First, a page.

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Water Power is the Wave of the Future

  • Jan 17, 2011
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Water TurbinesMan has been using a small percentage of the Earth’s water power for a number of years as many large hydroelectric dams have been constructed. But, this renewable energy resource is only a small fraction of the water power this planet has to offer.

More recently, researchers have been exploring tidal energy, ocean waves and running streams as sources of renewable energy. The Rance estuary in northern France holds the world’s largest tidal power station that generates electricity at regular intervals when the tide comes in or out.

Offshore underwater turbines are also being developed that capitalize on extracting electrical energy from the ocean’s currents. These devices may be setup where the underwater currents are the strongest and generate electricity, which may be stored in batteries or electrolyzed into hydrogen for storage (and run through a fuel cell later) or piped directly onshore, depending upon the distance from the turbines to land.

Companies like Marine Turbines, Swanturbines and Verdant Power are developing these devices. These devices may also be used in large rivers, bays (such as San Francisco Bay) and lakes (such as the Great Lakes).

There is another kind of ocean power device that is also making waves based upon buoys that bob up and down in the ocean and are tethered to underwater generators below. The generators then transmit electricity ashore through a power cable. The PowerBuoy wave generation system from Ocean Power Technologies is one example of this type of renewable energy delivery method.

There is another type of water power in development that harnesses the energy in small streams and rivers to generate electricity. Many large and small developing nations around the world are already using Micro Hydro to create electricity for homes and communities. Pakistan’s Sarfraz Ahmad Khan has come up with a novel approach for hydro electric power generation.

Of course, there is always geothermal energy, which combines heat and water (steam) to create renewable energy. Just north of San Francisco, near Santa Rosa is the Geysers, which is the largest geothermal field in the nation.

No matter what flavor you choose, water power is here to stay. In fact, many believe that water power offers at least as much hope if not more for a renewable energy future than both solar and wind energy.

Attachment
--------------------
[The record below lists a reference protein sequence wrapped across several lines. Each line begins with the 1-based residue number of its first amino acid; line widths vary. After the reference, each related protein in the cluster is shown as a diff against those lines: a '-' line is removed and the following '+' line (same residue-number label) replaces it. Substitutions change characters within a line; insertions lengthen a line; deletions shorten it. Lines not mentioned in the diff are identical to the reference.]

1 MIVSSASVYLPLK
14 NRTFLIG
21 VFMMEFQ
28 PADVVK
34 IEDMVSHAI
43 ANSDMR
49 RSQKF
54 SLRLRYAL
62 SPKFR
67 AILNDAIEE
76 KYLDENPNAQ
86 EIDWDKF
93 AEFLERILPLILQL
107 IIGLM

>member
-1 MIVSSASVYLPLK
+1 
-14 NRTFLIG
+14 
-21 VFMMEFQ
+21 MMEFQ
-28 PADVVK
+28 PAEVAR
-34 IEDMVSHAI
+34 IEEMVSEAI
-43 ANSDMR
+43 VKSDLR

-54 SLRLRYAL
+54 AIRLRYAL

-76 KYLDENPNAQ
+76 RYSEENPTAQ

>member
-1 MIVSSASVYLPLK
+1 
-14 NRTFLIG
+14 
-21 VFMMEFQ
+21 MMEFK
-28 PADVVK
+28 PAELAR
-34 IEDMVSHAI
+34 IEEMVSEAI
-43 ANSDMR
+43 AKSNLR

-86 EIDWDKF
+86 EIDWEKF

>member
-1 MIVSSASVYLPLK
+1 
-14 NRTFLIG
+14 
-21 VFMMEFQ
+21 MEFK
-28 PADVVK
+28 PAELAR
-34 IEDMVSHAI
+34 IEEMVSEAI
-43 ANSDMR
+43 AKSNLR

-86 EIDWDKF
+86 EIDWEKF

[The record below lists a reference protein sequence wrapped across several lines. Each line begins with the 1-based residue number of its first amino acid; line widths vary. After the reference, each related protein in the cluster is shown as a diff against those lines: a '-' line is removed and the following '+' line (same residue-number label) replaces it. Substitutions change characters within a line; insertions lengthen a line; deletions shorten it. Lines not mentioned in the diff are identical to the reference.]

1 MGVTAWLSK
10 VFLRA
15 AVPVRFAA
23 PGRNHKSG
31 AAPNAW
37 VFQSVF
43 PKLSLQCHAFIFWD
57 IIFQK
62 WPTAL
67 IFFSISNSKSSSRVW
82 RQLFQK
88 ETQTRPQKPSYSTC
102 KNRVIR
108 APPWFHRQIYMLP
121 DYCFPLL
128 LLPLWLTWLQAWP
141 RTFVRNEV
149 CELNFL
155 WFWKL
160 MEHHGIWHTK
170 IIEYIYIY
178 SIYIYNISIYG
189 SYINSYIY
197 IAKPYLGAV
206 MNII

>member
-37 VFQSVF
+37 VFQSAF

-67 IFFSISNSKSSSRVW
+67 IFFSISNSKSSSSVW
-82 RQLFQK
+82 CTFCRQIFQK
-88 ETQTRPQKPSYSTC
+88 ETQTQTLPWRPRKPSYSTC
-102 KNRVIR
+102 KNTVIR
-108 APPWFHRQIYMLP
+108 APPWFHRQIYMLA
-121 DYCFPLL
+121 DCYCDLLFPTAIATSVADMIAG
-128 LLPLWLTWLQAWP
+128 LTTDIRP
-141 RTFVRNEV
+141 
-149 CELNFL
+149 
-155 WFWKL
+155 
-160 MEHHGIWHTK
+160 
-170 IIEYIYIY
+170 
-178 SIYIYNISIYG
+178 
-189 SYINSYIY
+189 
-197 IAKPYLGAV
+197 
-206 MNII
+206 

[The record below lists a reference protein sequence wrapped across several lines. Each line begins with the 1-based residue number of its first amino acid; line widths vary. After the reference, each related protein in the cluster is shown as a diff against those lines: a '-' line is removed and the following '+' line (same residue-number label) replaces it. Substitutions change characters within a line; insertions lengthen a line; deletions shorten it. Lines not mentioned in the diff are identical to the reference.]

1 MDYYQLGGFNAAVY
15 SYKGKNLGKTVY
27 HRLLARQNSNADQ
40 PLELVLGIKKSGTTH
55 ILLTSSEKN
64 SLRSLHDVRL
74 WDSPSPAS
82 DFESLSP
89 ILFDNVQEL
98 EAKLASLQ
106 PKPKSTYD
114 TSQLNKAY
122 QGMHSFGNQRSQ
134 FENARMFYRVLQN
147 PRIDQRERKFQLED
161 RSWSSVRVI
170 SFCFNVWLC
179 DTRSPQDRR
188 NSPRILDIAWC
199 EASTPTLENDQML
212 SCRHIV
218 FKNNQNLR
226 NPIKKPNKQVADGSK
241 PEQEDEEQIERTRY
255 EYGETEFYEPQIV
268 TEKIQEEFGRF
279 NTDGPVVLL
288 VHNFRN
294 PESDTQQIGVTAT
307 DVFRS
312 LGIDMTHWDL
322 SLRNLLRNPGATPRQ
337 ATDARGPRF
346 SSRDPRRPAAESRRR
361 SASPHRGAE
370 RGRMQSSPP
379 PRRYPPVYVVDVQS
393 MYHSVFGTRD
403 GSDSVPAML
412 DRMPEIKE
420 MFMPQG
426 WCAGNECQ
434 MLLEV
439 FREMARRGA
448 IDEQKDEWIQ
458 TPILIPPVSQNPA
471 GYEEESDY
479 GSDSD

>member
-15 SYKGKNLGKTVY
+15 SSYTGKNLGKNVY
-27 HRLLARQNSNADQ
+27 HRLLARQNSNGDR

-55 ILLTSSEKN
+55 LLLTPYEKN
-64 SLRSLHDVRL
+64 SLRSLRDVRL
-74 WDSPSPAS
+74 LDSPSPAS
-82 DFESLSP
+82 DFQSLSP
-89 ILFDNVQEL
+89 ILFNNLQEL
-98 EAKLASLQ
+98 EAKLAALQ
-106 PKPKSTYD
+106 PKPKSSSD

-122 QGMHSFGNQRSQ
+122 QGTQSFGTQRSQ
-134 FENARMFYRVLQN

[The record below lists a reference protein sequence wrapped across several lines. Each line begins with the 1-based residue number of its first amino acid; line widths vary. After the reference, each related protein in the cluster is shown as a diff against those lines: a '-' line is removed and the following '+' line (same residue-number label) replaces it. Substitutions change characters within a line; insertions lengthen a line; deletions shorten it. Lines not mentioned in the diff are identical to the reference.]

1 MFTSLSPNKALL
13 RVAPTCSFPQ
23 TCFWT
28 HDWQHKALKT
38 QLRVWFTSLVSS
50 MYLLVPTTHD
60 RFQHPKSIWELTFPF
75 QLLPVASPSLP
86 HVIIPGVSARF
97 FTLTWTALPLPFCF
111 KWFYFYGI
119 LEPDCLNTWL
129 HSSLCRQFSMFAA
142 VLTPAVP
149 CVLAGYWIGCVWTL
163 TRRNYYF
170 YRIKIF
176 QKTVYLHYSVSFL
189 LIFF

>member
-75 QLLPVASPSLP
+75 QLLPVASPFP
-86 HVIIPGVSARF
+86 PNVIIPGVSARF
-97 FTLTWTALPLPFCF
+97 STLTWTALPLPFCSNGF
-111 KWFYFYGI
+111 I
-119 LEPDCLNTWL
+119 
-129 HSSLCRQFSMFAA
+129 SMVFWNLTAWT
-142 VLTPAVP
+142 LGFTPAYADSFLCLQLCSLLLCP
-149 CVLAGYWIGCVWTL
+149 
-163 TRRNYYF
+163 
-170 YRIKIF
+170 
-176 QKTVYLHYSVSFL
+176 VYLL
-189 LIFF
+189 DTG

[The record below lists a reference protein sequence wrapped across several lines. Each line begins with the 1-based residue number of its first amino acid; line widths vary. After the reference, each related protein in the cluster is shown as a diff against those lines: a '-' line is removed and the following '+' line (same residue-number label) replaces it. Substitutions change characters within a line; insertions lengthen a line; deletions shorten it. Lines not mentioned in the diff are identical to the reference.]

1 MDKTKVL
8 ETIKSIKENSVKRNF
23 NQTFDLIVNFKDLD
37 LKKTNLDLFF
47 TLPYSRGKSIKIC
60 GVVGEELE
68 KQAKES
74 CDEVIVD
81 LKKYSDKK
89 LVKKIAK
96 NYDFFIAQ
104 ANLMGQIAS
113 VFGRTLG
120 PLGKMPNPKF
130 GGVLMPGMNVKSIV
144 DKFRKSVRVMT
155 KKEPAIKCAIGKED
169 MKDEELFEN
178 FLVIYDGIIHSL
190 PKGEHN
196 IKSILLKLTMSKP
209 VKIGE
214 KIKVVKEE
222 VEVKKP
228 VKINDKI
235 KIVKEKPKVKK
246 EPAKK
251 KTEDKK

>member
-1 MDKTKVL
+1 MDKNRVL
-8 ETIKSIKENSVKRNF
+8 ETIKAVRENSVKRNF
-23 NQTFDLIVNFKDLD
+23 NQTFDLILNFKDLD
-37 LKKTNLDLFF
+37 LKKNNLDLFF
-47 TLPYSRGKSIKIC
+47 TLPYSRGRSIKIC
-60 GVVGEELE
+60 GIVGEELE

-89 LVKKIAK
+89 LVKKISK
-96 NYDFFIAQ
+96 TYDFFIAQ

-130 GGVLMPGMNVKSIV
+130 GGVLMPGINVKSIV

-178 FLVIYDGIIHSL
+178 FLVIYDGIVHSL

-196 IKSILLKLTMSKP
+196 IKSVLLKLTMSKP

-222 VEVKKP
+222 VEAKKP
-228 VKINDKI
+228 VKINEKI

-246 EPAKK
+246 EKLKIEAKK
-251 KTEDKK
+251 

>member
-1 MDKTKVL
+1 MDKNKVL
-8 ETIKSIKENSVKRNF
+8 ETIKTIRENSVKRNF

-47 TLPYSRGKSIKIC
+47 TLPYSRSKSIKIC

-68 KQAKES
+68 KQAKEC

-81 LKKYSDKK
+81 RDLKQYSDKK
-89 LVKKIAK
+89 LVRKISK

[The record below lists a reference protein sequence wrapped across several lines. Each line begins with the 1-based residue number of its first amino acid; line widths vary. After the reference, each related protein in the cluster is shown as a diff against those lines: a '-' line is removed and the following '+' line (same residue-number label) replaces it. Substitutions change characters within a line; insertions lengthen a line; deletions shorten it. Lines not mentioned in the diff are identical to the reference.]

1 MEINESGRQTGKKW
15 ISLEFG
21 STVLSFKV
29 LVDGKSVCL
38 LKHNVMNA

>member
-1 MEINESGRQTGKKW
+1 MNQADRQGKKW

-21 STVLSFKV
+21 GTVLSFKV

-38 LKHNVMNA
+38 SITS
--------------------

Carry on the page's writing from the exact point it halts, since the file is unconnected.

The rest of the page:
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January 18, 2011
After the last scare we have in the ocean by BP, I'd much prefer wind energy. There are just too much life in the ocean (and hence affecting our food chain) and humans have known too little about it to start "innovating" in that arena, as far as I'm concerned.
January 21, 2011
Yes, there is no perfect alt. energy source. With water power, the ocean is a concern. With wind it's birds and noise. In order to overcome the oil monopoly though I think all forms of alt. energy sources will be needed and we'll have to keep a watchdog eye on them to make sure they are environmentally friendly as well.
January 18, 2011
Well that's pretty cool! I've read about water power before a couple of years ago for the first time. The only problem, just like with solar and wind, is overcoming the oil monopoly that would not benefit financially from this - unless the oil companies themselves start investing in this new technology.
January 21, 2011
Yes, the oil monopoly will fight alt energy tooth and nail every step of the way. But there is power in numbers and if enough profitable green companies get on board we can overtake Big Oil eventually.
January 21, 2011
I do hope so! Like you mentioned to Sharrie, all forms of alternative energy need to be harnessed to have any weight against the oil industry.
February 12, 2011
Yes, it's unclear right now whether some of the oil companies will transition to "energy companies" by buying up smaller alt energy startups and gradually make the transition from oil to alt fuels/energy or whether they will go down fighting. I think they will fight until the last drop of oil is out of the ground, but I hope I'm wrong.
February 12, 2011
I hope you're wrong too! :)
About the reviewer
Kevin Green ()
Member Since: Jan 12, 2011
Last Login: Jun 22, 2011 10:40 PM UTC
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Hydropower, hydraulic power or water power is power that is derived from the force or energy of moving water, which may be harnessed for useful purposes. Prior to the widespread availability of commercial electric power, hydropower was used for irrigation, and operation of various machines, such as watermills, textile machines, sawmills, dock cranes, and domestic lifts.

Another method used a trompe to produce compressed air from falling water, which could then be used to power other machinery at a distance from the water.

In hydrology, hydropower is manifested in the force of the water on the riverbed and banks of a river. It is particularly powerful when the river is in flood. The force of the water results in the removal of sediment and other materials from the riverbed and banks of the river, causing erosion and other alterations.
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